Rogerian argument is an application of Rogers' ideas about communication, taught by rhetoric teachers who were inspired by Rapoport,[6][7] but Rogers' ideas about communication have also been applied somewhat differently by many others: for example, Marshall Rosenberg created nonviolent communication, a process of conflict resolution and nonviolent living, after studying and working with Rogers,[36] and other writing teachers used some of Rogers' ideas in developing expressivist theories of writing.[37]

Relation to classical rhetoric[edit]

Detail from the Renaissance painting The School of Athens portraying two bearded men, Plato and Aristotle
Scholars have compared Rogerian argument to some ideas of the classical Greek thinkers Plato and Aristotle.

There are different opinions about whether Rogerian rhetoric is like or unlike classical rhetoric from ancient Greece and Rome.[38]

Young, Becker, and Pike said that classical rhetoric and Rapoport's Pavlovian strategy and Freudian strategy all share the common goal of controlling or persuading someone else, but the Rogerian strategy has different assumptions about humanity and a different goal.[39] In Young, Becker, and Pike's view, the goal of Rogerian rhetoric is to remove the obstacles—especially the sense of threat—to cooperative communication, mutual understanding, and mutual intellectual growth.[22] They considered this goal to be a new alternative to classical rhetoric.[40] They also said that classical rhetoric is used both in dyadic situations—when two parties are trying to understand and change each other—and in triadic situations—when one party is responding to an opponent but is trying to influence a third party such as an arbitrator or jury or public opinion—but Rogerian rhetoric is specially intended for certain dyadic situations, not for triadic situations.[41]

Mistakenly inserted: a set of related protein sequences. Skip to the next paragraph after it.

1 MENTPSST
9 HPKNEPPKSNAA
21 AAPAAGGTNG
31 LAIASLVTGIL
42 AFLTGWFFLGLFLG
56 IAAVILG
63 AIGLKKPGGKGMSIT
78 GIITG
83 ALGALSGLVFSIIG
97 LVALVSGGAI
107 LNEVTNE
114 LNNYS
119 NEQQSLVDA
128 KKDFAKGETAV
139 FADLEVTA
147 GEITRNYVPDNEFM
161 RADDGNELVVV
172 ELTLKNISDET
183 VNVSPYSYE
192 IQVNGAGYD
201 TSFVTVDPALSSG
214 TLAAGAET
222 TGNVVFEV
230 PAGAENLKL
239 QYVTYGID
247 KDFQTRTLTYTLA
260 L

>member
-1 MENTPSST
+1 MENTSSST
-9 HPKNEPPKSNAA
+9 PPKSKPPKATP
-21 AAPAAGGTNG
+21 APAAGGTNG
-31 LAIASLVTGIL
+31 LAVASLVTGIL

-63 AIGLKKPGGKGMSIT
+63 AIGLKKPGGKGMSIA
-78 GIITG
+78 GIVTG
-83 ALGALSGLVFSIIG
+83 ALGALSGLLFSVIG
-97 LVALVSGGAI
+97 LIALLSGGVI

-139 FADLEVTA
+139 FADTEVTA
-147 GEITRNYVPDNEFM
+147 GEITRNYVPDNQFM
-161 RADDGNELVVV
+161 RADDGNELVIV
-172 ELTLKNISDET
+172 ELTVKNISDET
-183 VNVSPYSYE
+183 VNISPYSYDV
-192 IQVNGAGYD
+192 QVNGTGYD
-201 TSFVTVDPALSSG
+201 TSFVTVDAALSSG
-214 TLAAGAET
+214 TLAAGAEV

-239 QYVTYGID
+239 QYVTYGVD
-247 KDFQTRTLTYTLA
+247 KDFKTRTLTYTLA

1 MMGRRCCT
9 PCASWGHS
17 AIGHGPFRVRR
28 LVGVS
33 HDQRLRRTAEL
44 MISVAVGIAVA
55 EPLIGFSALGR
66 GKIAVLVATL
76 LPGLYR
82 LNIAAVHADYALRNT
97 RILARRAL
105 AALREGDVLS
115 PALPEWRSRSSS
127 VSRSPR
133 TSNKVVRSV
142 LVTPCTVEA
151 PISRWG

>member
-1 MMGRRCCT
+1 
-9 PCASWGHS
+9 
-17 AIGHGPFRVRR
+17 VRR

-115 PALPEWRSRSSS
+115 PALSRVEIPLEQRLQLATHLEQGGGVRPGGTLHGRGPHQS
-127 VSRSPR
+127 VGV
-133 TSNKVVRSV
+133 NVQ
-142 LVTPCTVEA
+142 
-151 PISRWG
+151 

English professor Andrea Lunsford, responding to Young, Becker, and Pike in a 1979 article, argued that the three principles of Rogerian strategy that they borrowed from Rapoport could be found in various parts of Aristotle's writings, and so were already in the classical tradition.[42] She pointed to Book I of Aristotle's Rhetoric where he said that one must be able to understand and argue both sides of an issue,[42] and to his discussions of friendship and of the enthymeme in Book II,[43] and to similar passages in his Topics.[44] She also saw some similarity to Plato's Phaedrus.[45] Other scholars have also found resonances between Rogerian and Platonic "rhetorics of dialogue".[46]

English professor Paul G. Bator argued in 1980 that Rogerian argument is more different from Aristotle's rhetoric than Lunsford had concluded.[47] Among the differences he noted: the Aristotelian rhetor (orator) portrays a certain character (ethos) to try to persuade the audience to the rhetor's point of view, whereas the Rogerian rhetor listens not to "ingratiate herself" but to genuinely understand and accept the other's point of view and to communicate that understanding and acceptance;[48] the Aristotelian rhetor has a predetermined intention to win over the opposition, whereas the Rogerian rhetor has an open-ended intention to facilitate change through mutual understanding and cooperation;[49] the Aristotelian rhetor may or may not explicitly acknowledge the opponent's position, whereas for the Rogerian rhetor an accurate and sympathetic statement of the other's position is essential.[49]

Professor of communication Douglas Brent said that Rogerian rhetoric is not the captatio benevolentiae (securing of good will) taught by Cicero and later by medieval rhetoricians.[50] Brent said that superficially confusing the Rogerian strategy with such ingratiation overlooks "the therapeutic roots of Rogers' philosophy", rhetoric's power to heal both speakers and listeners, and the importance of "genuine grounds of shared understanding, not just as a precursor to an 'effective' argument, but as a means of engaging in effective knowledge-making".[50]

Rapoport's rules[edit]

Fist bump